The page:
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Old and New Edinburgh Vol. II


I94 OLD AND NEW EDINBURGH. [High Street. especially to the removal of the numerous middens, the repair of the roads and streets, and also the expected hospitality of the city, as we find that soon after the inhabitants were assessed to support the queen and her retinue till Holyrood Palace was prepared to receive her. They were also compelled +o defray their proportion of the expense of his return. Five years before this, in 1584, to prevent the incessant broils and riots that took place in High Street and elsewhere at night, it was enacted thai by ten o?clock forty strokes should be given on the great bell, after which any person found abroad wa: to be imprisoned during the magistrate?s pleasure, and fined forty shillings Scots ; while for the bettei regulation of the nightly watch the city was divided into thirty quarters, over each of which the magis. trates appointed two commanders, one a merchant, the other a craftsman, as also an officer to summon the citizens occasionally to take into consideration the affairs connected with these several divisions. (Council Register.) And now to glance briefly at the tdziex, or combats, for so were they named of old, of which the High Street has been the scene. Apart from the famous brawl named ?Cleanse the Causeway,? already described, and that in which the Laird of Stainhouse fell with the French in 1560, a considerable amount of blood has been shed in this old thoroughfare. After the battle of Melrose, in 1526, there ensued a deadly feud between the border clans of Scott and Ken; which culminated in the slaughter of Sir Walter Scott of Branxholm and Buccleuch, by the Kerrs, in October, 1551, in the High Street. ?? Bards long shall tell How Lord Walter fell ! When startled burghers fled afar, The furies of the Border war, When the streets of High Dunedin Saw lances gleam and falchions redden, And heard the slogan?s deadly yell- Then the chief of Branxholm fell !? Nor was the feud between these two families stanched till forty-five years later, when the chiefs of both paraded the High Street with their followers amicably, but it was expected their first meeting would decide their quarrel. On the 24th of November, 1567, about two in the afternoon, the Laird of Airth and Sir John Wemyss of that ilk, ?met upon the Hie Gait of Edinburgh,? according to Birrel, ?and they and their followers fought a bloody skirmish, when many were hurt on both sides by shot of pistol.? On this the Privy Council issued, but in vain, an edict against the wearing of culverins, dags, pistolets, or other ?? firewerks.? The latter seem to have been adopted or in use earlier in Scotland than in the sister kingdom. At the raid of the Redswire, the English archers were routed by the volleys of the Scottish hackbuttiers ; and here we find, as the author of ?Domestic Annals? notes, ?that sword and buckler were at this time (1567) the ordinary gear of gallant men in England-a comparatively harmless furnishing ; but we see that small fire-arms were used in Scotland.? On the 7th December, three years after this, the Hoppringles and Elliots chanced to encounter in the same place-hostile parties knew each other well then by their badges, livery, and banners-and a terrible slaughter would have ensued had not the armed citizens, according to the ? Diurnal of Occurrents,? redLi-i. e., separated-them by main force. A feud, which for many years disturbed the upper valley of the Tweed, resulted in a tulzie in the streets which is not without gome picturesque details. It was occasioned by the slaughter of Veitch of Dawick?s son, in June, 1590, by or through James Tweedie of Drummelzier, to revenge which, rames Veitch younger of Synton, and Andrew Veitch, brother of the Laird of Tourhope, slew John Tweedie, tutor of Drummelzier and burgess of Edinburgh, as he walked in the public streets. Too much blood had been shed now for the matter to end there. The Veitches were arrested, but the Laird of Dawick came to the rescue with 10,000 inerks bail, and their fiberation was ordered by the king ; but they were barely free before they effected the slaughter of James Geddes of Glenhegden, head or chief of his family, with whom they, too, were at feud; and the recital of this crime, as given in the ?Privy Council Record,? affords a curious insight into the modus opernndi of a daylight brawl in the streets at that time. We modernise it thus :- James Geddes, being in Edinburgh for the space of some eight days, openly and publicly met, almost daily in the High Street, the Laird of Drummelzier. The latter fearing an attack, albeit that Geddes was always alone, planted spies and retainers about the house in which he lived and other places to which he was in the habit of repairing. It chanced that on the 29th of December, 1592, James Geddes being in the Cowgate, getting his horse.shod at the booth of David Lindsay, and being altogether careless of his safety, Drummelzier was informed of his whereabouts, and dividing all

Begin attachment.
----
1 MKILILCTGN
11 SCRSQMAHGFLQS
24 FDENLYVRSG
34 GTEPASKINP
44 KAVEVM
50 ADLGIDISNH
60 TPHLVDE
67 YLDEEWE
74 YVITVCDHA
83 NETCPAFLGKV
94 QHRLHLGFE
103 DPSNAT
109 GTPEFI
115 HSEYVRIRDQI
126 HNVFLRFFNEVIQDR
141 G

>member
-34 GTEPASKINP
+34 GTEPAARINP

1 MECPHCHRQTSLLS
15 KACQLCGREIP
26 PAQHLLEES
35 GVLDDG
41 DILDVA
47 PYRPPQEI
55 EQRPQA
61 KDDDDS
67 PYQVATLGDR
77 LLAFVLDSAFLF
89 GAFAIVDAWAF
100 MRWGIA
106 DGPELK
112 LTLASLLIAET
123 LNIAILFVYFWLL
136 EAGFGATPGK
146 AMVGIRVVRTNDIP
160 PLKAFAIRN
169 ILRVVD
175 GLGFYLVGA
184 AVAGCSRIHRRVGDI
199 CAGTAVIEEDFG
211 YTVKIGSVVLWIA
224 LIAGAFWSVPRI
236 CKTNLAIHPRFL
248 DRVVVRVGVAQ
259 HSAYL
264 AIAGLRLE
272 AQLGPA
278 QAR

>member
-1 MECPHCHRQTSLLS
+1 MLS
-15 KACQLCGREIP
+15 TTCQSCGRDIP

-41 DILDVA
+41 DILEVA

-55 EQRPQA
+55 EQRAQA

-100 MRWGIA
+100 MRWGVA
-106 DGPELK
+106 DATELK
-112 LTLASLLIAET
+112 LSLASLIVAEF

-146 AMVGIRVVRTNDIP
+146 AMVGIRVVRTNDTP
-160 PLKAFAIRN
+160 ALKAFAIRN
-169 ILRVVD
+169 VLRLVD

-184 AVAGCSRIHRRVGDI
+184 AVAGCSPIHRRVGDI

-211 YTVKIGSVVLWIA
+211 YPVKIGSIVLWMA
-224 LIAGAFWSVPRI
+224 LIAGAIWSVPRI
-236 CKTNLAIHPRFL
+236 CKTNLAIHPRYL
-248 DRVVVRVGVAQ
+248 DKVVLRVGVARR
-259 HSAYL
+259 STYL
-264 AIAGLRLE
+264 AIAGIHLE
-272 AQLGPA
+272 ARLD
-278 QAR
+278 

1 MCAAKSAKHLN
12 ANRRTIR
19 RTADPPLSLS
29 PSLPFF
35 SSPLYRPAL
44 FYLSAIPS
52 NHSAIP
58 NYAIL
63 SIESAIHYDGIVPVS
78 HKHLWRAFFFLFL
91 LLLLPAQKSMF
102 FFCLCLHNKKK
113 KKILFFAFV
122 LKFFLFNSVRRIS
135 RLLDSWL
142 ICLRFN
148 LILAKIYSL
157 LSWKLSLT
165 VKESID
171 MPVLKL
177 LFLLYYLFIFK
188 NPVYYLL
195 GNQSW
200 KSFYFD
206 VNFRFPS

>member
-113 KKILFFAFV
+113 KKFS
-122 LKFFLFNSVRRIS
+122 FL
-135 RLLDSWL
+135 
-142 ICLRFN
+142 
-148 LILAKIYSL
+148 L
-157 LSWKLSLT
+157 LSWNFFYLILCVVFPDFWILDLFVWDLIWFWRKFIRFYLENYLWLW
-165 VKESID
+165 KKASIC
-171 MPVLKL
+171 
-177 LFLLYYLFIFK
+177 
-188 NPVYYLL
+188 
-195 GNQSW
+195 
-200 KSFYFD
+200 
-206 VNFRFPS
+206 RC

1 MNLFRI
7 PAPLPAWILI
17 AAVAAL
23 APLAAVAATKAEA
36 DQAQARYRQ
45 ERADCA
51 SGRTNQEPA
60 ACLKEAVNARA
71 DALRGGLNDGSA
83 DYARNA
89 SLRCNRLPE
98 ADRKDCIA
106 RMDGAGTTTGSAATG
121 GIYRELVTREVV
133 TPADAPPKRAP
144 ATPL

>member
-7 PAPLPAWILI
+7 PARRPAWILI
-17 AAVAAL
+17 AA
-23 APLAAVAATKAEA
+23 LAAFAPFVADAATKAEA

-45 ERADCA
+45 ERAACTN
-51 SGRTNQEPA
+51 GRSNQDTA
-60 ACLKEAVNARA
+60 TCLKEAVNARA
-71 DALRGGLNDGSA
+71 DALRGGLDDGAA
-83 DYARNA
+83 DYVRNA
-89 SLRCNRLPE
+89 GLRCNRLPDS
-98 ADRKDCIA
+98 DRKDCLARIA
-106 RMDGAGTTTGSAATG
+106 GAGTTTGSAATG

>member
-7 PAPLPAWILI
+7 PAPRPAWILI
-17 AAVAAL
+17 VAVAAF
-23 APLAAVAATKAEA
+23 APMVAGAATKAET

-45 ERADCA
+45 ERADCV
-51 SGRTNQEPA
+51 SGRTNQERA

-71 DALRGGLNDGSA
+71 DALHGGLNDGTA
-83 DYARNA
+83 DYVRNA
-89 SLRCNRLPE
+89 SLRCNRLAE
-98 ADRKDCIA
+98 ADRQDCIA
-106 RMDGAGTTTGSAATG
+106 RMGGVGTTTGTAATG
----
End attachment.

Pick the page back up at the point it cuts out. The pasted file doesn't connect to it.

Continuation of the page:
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High Street.] TULZIES IN THE HIGH STREET. 195 - - his own friends and servants into two armed parties, set forth on slaughter intent. He directed his brothers John and Robert Tweedie, Porteous of Hawkshaw, Crichton of Quarter, and others, to Conn?s Close, which was directly opposite to the smith?s booth; while he, accompanied by John and Adam Tweedie, sons of the Gudeman of Dura, passed to the Kirk (of Field) Wynd, a little to the westward of the booth, to cut off the victim if he hewed a way to escape ; but as he was seen standing at the booth door with his back to them, they shot him down with their pistols in cold blood, and left him lying dead on the spot. For this the Tweedies were imprisoned in the Castle; but they contrived to compromise the matter with the king, making many fair promises ; yet when he was resident at St. James?s, in 1611, he heard that the feud and the fighting in Upper Tweeddale were as bitter as ever. On the 19th of January, 1594, a sharp tulzie, or combat, ensued in the High Street between the Earl of Montrose, Sir James Sandilands, and others. 10 explain the cause of this we must refer to Calderwood, who tells us that on the 13th of February, in the preceding year, John Graham of Halyards, a Lord of Session (a kinsman of Montrose), was passing down Leith Wynd, attended by three or four score of armed men for his protection, when Sir Janies Sandilands, accompanied by his friend Ludovic Duke of Lennox, with an armed I company, met him. As they had recently been in dispute before the Court about Some temple lands, Graham thought he was about to be attacked, and prepared to make resistance. The duke told him to proceed on his journey, and that no one would molest him; but the advice was barely given when some stray shots were fired by the party of the judge, who was at once attacked, and fell wounded. He was borne bleeding into an adjacent house, whither a French boy, page to Sir Alexander Stewart, a friend of Sandilands, followed, and plunged a dagger into him, thus ending a lawsuit according to the taste of the age. Hence it was that when, in the following year, John Earl of Montrose-a noble then about fifty years old, who had been chancellor of the jury that condemned the Regent Morton, and moreover was Lord High Chancellor of the kingdom-met Sir James Sandilands in the High Street, he deemed it his duty to avenge the death of the Laird of Halyards. On the first amval of the earl in Edinburgh Sir James had been strongly recommended by his friends to quit it, as his enemies were too strong for him ; but instead of doing so he desired the aid and assistance of all his kinsmen and friends, who joined him forthwith, and the two parties meeting on the 19th of January, near the Salt Tron, a general attack with swords and hack buts begun. One account states that John, Master of Montrose (and father of the great Marquis), first began the fray; another that it was begun by Sir James Sandilands, who was cut down and severely wounded by more than one musket-shot, and would have been slain outright but for the valour of a friend named Captain Lockhart. The Lord Chancellor was in great peril, for the combat was waged furiously about him, and, according to the ? Historie of King James the Sext,? he was driven back fighting ?to the College of Justice ( i e . , the Tolbooth). The magistrates of the town with fencible weapons separatit the parties for that time ; and the greatest skaith Sir James gat on his party, for he himself was left for dead, and a cousingerman of his, callit Crawford of Kerse, was slain, and many hurt.? On the side of the earl only one was killed, but many were wounded. On the 17th of June, 1605, there was fought in the High Street a combat between the Lairds of Edzell and Pittarrow, with many followers on both sides. It lasted, says Balfour in his AnnaZes, from nine at night till two next morning, with loss and many injuries. The Privy Council committed the leaders to prison. The next tulzie of which we read arose from the following circumstance :- Captain James Stewart (at one time Earl of Arran) having been slain in 1596 by Sir James Douglas of Parkhead, a natural son of the Regent Morton, who cut off his .head at a place called Catslack, and carried it on a spear, ?leaving his body to be devoured by dogs and swine;? this act was not allowed to pass unrevenged by the house of Ochiltree, to which the captain-who had been commander of the Royal Guard-belonged. But as at that time a man of rank in Scotland could not be treated as a malefactor for slaughter committed in pursuance of a feud, the offence was expiated by an assythement. The king strove vainly to effect a reconciliation ; but for years the Imds Ochiltree and Douglas (the latter of whom was created Lord Torthorwald in 1590 by James VI.) were at open variance. It chanced that on the 14th of July, 1608, that Lord Torthonvald was walking in the High Street a little below the Cross, between six and seven in the morning, alone and unattended, when he suddenly met William Stewart, a nephew of the man he had slain. Unable to restrain the sudden rage that filled him, Stewart drew his sword, and ere